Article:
California State Bar officials confirmed that they have secured a criminal immunity deal with a key witness in their misconduct case against Del Norte district attorney Jon Alexander that will enable them to take testimony on an alleged improper conversation Alexander had with a represented defendant.
Prosecutors claim Alexander has engaged in a host of misconduct during his tenure as DA of the tiny county, including the alleged conversation with a represented defendant in a drug case outside the presence of her counsel. Michelle Taylor wore a wire during the meeting, and the tape of the conversation has been entered into evidence in the bar’s case against Alexander. Alexander and his defense counsel, Kurt Melchior of Nossaman, say the bar has wrongfully accused a good man who is unpopular because of his status as a former methamphetamine addict.
The immunity deal between Taylor and the attorney general’s office, which handled the underlying drug matter after Alexander recused his office, was signed by Humboldt County Superior Court Judge Marilyn Miles during an Oct. 12 telephonic hearing.
According to prosecutors and court documents, Taylor entered Alexander’s office to discuss her recent arrest and her boyfriend’s pending drug charges. Taylor allegedly told Alexander that the drugs found on her during a traffic stop were hers, not her boyfriend’s, although he was a known drug dealer. Taylor and Alexander discussed the charges in Alexander’s office, without her counsel present. Bar prosecutors say Alexander knew she had a lawyer. According to Alexander, though, Taylor “barged” into his office unannounced and began talking before he could stop her.
State Bar spokeswoman Laura Ernde said the bar has sought immunity deals for witnesses in the past, though two discipline defense lawyers with lengthy histories with bar prosecutions couldn’t recall another time such a deal had been made. Arthur Margolis of Margolis & Margolis in Los Angeles, who prosecuted cases for the State Bar and now represents bar defendants, said the deal is an aggressive move and more pro-active than he’s seen the bar be.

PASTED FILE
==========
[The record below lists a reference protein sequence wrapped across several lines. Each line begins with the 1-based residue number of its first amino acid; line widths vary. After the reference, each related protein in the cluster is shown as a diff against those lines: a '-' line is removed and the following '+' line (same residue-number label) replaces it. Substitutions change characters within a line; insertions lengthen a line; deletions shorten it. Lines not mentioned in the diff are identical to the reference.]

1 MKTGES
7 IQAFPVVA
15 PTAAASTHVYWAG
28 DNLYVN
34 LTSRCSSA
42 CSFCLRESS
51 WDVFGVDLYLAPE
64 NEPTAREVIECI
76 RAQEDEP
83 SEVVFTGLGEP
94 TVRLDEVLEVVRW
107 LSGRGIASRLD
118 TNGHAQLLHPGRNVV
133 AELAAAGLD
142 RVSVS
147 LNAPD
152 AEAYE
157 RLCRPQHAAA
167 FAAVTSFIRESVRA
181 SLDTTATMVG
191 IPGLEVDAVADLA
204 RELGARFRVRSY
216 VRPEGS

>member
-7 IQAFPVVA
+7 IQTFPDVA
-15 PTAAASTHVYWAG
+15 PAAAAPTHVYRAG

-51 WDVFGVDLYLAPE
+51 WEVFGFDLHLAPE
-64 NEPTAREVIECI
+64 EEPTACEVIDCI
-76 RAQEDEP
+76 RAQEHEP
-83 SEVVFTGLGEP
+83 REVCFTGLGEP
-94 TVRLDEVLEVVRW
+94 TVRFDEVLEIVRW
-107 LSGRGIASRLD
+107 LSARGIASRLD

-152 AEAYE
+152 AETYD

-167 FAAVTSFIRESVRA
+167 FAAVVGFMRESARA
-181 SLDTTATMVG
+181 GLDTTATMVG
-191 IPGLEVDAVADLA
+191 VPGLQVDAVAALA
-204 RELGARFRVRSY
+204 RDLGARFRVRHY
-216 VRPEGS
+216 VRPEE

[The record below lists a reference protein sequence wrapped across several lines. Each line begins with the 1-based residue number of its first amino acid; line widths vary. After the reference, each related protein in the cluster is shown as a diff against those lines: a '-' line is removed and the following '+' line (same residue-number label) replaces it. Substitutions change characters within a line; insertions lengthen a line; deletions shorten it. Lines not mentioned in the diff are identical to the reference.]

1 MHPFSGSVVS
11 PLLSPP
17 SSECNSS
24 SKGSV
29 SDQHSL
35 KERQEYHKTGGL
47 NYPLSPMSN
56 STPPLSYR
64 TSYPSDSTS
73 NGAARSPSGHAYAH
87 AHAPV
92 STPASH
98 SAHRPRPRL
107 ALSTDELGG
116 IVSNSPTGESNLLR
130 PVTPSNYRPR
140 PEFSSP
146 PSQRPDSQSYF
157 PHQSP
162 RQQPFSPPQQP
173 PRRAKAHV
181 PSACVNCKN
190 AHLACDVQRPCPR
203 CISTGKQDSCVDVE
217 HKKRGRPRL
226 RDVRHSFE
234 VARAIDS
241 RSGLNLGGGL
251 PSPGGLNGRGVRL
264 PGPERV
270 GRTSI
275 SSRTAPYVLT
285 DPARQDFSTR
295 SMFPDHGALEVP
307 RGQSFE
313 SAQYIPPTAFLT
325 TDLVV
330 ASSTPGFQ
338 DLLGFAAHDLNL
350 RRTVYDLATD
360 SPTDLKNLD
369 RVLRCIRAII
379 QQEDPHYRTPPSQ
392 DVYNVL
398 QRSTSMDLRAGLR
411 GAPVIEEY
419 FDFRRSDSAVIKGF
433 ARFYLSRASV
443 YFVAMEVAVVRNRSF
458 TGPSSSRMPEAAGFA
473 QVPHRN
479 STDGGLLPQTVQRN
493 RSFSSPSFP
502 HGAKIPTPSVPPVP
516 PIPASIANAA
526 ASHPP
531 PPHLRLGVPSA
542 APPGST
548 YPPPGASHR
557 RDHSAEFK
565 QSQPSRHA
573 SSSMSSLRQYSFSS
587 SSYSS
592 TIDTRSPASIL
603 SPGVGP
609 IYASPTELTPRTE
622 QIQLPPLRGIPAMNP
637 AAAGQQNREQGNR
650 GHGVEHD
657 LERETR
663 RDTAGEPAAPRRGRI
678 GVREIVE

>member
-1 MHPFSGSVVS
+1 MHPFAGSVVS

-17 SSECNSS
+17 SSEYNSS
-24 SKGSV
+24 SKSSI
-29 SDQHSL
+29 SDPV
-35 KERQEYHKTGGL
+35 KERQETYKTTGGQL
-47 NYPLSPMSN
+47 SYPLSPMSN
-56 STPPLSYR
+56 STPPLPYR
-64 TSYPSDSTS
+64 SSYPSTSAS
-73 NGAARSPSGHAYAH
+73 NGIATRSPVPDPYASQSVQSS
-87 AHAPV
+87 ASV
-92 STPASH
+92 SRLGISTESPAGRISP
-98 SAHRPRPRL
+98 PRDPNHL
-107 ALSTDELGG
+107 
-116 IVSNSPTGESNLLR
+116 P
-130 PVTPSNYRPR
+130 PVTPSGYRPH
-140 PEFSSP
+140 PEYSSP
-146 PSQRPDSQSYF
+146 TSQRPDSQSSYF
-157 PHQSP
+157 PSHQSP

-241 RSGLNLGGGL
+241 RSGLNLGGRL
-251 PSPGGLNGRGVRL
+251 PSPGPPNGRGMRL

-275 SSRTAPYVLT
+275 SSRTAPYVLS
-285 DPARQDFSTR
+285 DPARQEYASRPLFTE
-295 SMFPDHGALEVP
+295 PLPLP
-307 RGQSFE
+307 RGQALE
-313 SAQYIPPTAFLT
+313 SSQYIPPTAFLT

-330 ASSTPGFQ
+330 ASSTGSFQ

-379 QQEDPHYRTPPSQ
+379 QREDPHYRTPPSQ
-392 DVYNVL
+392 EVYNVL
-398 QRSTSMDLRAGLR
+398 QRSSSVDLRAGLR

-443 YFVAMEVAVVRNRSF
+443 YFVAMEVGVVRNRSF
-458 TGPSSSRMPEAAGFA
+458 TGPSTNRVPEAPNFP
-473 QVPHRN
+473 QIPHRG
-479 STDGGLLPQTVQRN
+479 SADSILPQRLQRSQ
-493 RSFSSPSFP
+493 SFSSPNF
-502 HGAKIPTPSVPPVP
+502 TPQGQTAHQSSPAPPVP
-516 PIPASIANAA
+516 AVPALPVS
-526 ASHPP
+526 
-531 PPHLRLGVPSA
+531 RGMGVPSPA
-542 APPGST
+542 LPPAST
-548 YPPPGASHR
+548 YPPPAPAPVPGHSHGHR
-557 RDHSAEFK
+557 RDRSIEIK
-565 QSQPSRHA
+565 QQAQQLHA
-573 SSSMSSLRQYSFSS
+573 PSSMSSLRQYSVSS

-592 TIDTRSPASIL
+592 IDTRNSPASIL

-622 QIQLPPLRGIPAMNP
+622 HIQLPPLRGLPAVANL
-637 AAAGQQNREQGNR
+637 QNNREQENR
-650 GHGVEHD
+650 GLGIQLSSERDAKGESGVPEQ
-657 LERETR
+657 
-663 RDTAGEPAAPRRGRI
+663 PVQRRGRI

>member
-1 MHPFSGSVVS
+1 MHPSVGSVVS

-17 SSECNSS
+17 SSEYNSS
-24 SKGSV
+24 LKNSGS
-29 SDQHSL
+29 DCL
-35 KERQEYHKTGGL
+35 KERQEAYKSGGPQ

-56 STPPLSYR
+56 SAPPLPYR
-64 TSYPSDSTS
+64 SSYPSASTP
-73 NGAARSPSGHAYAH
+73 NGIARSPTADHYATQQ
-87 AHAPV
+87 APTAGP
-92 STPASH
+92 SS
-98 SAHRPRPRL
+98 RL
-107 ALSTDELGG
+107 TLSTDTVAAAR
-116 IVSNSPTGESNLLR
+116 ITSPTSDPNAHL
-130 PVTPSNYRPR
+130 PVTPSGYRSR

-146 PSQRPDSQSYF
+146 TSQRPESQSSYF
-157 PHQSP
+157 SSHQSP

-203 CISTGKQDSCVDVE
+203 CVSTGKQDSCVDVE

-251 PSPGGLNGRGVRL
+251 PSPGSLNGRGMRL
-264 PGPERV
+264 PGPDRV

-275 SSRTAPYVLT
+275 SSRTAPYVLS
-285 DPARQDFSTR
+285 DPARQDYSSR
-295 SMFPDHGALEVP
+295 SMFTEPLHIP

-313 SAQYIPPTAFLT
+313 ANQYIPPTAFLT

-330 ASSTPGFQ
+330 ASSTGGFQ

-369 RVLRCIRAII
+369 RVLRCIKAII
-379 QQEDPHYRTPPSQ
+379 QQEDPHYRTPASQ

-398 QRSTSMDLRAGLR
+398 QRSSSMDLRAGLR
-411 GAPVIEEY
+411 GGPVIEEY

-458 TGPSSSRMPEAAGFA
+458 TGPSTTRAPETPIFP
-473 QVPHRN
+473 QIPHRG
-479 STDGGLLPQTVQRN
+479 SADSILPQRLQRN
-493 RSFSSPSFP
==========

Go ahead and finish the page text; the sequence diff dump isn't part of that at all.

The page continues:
Jonathan Arons, who has represented discipline defendants for nearly 30 years, said the move looked “peculiar” and that it would have been better for the bar to wait for the AG’s office to make a decision on whether or not to prosecute Taylor.
But Margolis noted that criminal prosecutors secure immunity deals for witnesses frequently. “So, why can’t the bar?” he said.
According to Ernde, the bar pursued the deal because Taylor pleaded the Fifth Amendment when deposed. Ernde said she believes Taylor has agreed to testify to the recording now that she’s immune from criminal prosecution.
Melchior said the bar’s latest move is one in a series that add up to a political prosecution.
“Here’s a person who commits a criminal act in recording this conversation, and in order to get Jon they see to it that she’s not prosecuted for that crime. Figure it out for yourself,” he said.
Taylor’s new deposition is scheduled to take place in November.